In early January 2012, Vox hired Chris Grant, editor-in-chief of Joystiq, to launch a new gaming site with Vox. Also hired were Brian Crecente, editor-in-chief of Kotaku, and Russ Pitts, editor-in-chief of The Escapist, to run the site, along with Justin and Griffin McElroy, Chris Plante, Arthur Gies, and Russ Frushtick, and Tracey Lien and Emily Gera for the roles of Senior Reporter, Australia & Senior Reporter, UK, respectively.
Vox, which had previously stated that "Vox Games" was merely a placeholder until the project was ready to separate itself from being a Gaming hub on The Verge to a fully-fledged independent website, revealed on April 6, 2012, that the gaming site would be named Polygon. On October 25, 2012 Polygon launched under its own name. The site features responsive web-design (which SB Nation has had since its relaunch in mid-2012) and long feature articles.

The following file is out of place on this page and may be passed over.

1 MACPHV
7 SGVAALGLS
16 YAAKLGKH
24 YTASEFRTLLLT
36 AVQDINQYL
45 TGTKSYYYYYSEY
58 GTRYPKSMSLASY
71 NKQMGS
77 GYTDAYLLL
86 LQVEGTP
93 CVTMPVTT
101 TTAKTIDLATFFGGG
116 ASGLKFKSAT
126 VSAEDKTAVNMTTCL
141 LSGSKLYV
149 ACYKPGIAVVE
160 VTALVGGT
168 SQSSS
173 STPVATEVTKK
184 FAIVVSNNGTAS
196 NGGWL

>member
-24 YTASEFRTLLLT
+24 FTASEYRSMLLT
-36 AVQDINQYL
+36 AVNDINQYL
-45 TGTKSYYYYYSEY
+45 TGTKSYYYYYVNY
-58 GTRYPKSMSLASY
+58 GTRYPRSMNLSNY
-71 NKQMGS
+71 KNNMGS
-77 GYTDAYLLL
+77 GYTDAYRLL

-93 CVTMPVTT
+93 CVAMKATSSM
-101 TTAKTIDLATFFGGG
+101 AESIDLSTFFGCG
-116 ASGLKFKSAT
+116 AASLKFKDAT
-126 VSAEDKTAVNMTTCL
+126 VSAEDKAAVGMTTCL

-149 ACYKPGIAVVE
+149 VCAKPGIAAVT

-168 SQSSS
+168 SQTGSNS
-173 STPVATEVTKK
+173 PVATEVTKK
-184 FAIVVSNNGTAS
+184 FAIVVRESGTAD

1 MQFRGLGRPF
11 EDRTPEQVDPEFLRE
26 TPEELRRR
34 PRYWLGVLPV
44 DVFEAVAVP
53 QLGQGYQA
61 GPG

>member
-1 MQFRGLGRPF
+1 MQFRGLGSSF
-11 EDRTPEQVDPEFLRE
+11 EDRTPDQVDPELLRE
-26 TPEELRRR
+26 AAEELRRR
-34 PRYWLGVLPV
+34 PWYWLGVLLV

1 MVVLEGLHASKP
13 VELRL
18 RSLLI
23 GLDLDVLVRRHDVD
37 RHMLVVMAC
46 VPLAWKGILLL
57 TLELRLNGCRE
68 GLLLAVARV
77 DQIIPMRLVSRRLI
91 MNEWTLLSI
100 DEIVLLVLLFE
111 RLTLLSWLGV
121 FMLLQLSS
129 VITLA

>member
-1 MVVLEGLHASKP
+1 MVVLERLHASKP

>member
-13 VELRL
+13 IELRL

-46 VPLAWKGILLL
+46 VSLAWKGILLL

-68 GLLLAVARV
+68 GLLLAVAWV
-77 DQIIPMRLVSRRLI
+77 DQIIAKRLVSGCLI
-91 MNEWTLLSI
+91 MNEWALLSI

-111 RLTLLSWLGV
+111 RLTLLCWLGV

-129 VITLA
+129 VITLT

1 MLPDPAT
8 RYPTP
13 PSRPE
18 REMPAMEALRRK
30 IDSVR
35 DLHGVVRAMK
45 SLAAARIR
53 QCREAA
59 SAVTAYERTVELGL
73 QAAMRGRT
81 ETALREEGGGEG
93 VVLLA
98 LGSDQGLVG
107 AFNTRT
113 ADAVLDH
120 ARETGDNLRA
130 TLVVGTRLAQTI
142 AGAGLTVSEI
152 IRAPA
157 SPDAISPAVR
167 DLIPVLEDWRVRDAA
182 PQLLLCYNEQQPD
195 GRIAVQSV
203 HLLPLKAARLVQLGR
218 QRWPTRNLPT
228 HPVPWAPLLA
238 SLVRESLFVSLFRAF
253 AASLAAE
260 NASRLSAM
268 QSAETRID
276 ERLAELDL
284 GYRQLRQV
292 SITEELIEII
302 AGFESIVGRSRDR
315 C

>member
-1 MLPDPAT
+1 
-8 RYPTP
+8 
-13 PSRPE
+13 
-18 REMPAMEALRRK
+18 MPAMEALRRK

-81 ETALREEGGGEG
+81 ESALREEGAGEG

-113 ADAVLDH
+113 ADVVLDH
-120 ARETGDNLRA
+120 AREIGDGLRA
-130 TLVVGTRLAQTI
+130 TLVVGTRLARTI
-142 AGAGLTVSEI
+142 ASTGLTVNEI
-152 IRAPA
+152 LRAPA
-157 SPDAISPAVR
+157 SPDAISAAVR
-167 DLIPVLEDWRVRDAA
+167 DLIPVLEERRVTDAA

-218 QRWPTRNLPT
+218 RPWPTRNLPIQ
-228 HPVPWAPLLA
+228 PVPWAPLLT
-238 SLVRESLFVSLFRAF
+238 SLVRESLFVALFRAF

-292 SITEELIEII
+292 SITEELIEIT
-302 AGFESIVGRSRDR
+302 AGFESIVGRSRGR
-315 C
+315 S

Vox accquried Curbed Network for "cash and stock acquisition valued at between $20 million and $30 million".
Vox Media took part in YouTube’s original programming project. SB Nation drew on its existing writers and other staff within its network of sports blogs, to produce more real-time video that ties to sporting events before or after they occur, and have seen growth in this network approach. As of April 2013 on YouTube, SB Nation had 31,848 subscribers and 13,477,661 views and its network had 166 network channels with 333,807 network subscribers, and over 122 million video views; The Verge had 159,534 subscribers and over 40 million views; Polygon had 18,326 subscribers and over 5 million views.